Math 262 / CME 372
Applied Fourier Analysis
and
Elements of Modern Signal Processing

Winter 2016



Instructor
Emmanuel Candes
113 Sequoia Hall

Office Hours: T 3:30-4:30
or by appointment

   

Lectures
Tuesday and Thursday
9:00-10:20 a.m.
380-380D

First Meeting: January 5

 

Home

Handouts

Homework


Description: The main goal of this course is to expose students to the mathematical theory of Fourier analysis, and at the same time, to some of its many applications in the sciences and engineering. In particular, the Fourier transform arises naturally in a number of imaging problems as in the theory of diffraction, magnetic resonance imaging (MRI), computed tomography (CT) and we shall explain how this happens. This course covers a broad range of topics and might be of interest to mathematicians and engineers alike.


Prerequisite:
This is an upper-division undergraduate and/or lower-division graduate course. Some prerequisites include linear algebra (Math 104), real analysis (Math 115) and probability theory (Stats 217). Assignments would typically involve a fair amount of scientific programming in any language you like (e.g. Matlab) together with more classical exercises.


Syllabus:

    Fundamental concepts of Fourier analysis
    • Continuous-time Fourier transform, Parseval identity (Plancherel theorem), inverse Fourier transform
    • Fourier series, sampling of bandlimited functions, Shannon's sampling theorem, aliasing
    • The Fourier transform and time/space invariant operators, convolutions
    • Fast Fourier transform (FFT) and non-uniform FFTs
    • The Weyl-Heisenberg uncertainty principle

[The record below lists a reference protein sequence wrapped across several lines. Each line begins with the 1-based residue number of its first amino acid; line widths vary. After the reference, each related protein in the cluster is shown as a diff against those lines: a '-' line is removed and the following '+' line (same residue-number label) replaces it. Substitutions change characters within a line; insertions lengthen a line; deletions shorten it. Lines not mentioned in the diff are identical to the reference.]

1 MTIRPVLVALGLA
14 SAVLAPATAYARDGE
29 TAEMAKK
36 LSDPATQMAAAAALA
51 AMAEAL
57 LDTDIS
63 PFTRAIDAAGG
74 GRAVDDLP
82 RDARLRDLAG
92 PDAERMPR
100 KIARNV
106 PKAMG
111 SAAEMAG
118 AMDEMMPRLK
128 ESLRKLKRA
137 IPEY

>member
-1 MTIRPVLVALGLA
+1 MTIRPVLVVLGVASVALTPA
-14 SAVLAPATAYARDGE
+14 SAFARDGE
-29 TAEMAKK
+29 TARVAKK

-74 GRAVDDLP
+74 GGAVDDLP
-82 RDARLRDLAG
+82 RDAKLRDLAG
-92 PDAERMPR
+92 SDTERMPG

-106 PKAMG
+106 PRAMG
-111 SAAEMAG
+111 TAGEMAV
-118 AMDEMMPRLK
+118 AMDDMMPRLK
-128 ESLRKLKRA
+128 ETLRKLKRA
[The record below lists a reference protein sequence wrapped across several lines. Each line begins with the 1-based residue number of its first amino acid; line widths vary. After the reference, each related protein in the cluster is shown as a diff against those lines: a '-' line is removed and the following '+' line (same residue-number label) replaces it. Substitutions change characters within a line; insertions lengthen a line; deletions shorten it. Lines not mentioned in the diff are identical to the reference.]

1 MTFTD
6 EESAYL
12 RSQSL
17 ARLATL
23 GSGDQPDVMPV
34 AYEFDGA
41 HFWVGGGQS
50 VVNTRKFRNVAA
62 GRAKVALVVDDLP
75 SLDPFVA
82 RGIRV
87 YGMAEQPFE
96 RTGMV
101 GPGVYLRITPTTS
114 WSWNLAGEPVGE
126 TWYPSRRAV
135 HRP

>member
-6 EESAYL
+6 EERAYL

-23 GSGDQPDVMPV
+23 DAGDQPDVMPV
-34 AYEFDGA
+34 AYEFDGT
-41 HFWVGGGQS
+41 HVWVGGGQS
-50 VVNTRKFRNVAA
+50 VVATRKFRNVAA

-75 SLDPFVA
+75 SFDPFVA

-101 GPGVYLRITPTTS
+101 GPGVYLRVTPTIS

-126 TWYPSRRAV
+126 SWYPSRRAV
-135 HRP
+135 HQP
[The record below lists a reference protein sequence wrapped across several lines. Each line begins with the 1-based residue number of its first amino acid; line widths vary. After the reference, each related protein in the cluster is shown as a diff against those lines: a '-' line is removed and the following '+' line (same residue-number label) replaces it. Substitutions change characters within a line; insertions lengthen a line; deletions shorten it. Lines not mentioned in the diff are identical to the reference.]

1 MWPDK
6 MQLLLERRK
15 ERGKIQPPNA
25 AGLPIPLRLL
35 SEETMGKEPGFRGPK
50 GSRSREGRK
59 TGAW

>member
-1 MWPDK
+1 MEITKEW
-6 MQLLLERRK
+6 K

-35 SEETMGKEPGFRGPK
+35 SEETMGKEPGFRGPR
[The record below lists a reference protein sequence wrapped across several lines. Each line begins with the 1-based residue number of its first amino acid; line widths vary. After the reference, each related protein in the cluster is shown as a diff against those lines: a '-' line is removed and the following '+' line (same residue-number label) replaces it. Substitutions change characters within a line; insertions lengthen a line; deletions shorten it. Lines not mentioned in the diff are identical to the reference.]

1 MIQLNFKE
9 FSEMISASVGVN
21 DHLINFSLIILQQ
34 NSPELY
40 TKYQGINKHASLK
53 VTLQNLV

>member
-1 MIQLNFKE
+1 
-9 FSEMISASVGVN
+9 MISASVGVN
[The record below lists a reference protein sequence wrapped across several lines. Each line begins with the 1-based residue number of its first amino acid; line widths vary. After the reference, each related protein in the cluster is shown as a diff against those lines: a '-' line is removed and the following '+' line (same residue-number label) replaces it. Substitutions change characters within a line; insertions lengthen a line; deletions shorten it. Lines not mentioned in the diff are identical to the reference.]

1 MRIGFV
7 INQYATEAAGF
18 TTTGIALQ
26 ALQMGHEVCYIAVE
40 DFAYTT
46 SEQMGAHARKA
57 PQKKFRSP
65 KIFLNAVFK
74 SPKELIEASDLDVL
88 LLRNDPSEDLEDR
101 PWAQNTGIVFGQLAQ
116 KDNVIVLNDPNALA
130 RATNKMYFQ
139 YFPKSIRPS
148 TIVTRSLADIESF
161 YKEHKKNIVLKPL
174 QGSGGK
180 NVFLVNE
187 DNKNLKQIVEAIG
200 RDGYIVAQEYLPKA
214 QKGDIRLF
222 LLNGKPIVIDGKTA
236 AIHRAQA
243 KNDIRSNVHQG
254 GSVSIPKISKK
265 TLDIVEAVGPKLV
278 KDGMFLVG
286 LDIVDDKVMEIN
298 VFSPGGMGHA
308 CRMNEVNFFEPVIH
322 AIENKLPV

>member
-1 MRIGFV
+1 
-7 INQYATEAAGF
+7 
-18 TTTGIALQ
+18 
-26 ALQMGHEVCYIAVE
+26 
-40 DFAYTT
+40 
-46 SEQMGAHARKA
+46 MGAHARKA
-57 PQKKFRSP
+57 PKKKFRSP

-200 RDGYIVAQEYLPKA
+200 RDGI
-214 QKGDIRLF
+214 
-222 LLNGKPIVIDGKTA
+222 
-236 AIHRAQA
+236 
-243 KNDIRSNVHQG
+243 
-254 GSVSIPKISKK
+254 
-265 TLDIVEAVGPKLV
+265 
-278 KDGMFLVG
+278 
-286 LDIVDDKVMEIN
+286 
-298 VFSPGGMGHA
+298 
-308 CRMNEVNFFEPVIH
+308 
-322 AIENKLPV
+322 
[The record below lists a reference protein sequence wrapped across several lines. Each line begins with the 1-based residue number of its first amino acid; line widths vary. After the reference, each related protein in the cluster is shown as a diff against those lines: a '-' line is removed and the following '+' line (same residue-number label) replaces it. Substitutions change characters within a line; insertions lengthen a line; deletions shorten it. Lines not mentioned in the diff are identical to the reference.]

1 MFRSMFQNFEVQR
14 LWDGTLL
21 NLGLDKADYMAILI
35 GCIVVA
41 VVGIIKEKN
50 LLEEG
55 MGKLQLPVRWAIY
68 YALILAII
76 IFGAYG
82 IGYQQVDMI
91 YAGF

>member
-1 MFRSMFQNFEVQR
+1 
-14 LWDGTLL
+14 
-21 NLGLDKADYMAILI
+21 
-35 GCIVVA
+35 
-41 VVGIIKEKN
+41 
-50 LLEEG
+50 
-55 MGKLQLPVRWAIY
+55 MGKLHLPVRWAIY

Selected applications
    • Spectral representation of stationary stochastic processes, Wiener filtering
    • Fourier optics: theory of diffraction, X-ray crystallography and phase retrieval problems
    • The mathematics of computed tomography (CT) and magnetic resonance imaging (MRI)
    • Short introduction to compressive sensing


    Textbooks:

    1. A First Course in Fourier Analysis by D. Kammler, Cambridge University Press, revised edition, 2008. (Required)
    2. Introduction to Fourier Optics by J. W. Goodman, Roberts and Company Publishers, 2005. (Optional)
    3. Fourier Analysis by T. W. Korner, Cambridge University Press, 1989. (Optional)
    4. Principles of Magnetic Resonance Imaging by Dwight Nishimura, 2010. (Optional)
    5. Fourier Series and Integrals by H. Dym and H. P. McKean, Academic Press, 1972. (Optional)
    6. Introduction to the Mathematics of Medical Imaging, Second Edition, by C. L. Epstein, Society for Industrial and Applied Mathematics (SIAM), Philadelphia, PA, 2008. (Optional)

    Handouts: All handouts will be posted online.

    Course assistant and office hours:

    • Erik Bates () Office hours W 2:30--4:30, 380--381F

    Grading (tentative):

    • Homework assignments: 50%
      • Homework assignments will generally be distributed on Wednesdays and are due in class the following Wednesday.
      • Late homeworks will NOT be accepted for grading (medical emergencies excepted with proof).
      • There will be about 4 or 5 assignments; the lowest score will be dropped in the final grade.
      • It is encouraged to discuss the problem sets with others, but everyone needs to turn in a unique personal write-up.

    • Final project: 50%. Students will have the freedom to select a project from a list according to their own interest. Students can also define their own project after communicating with the instructor.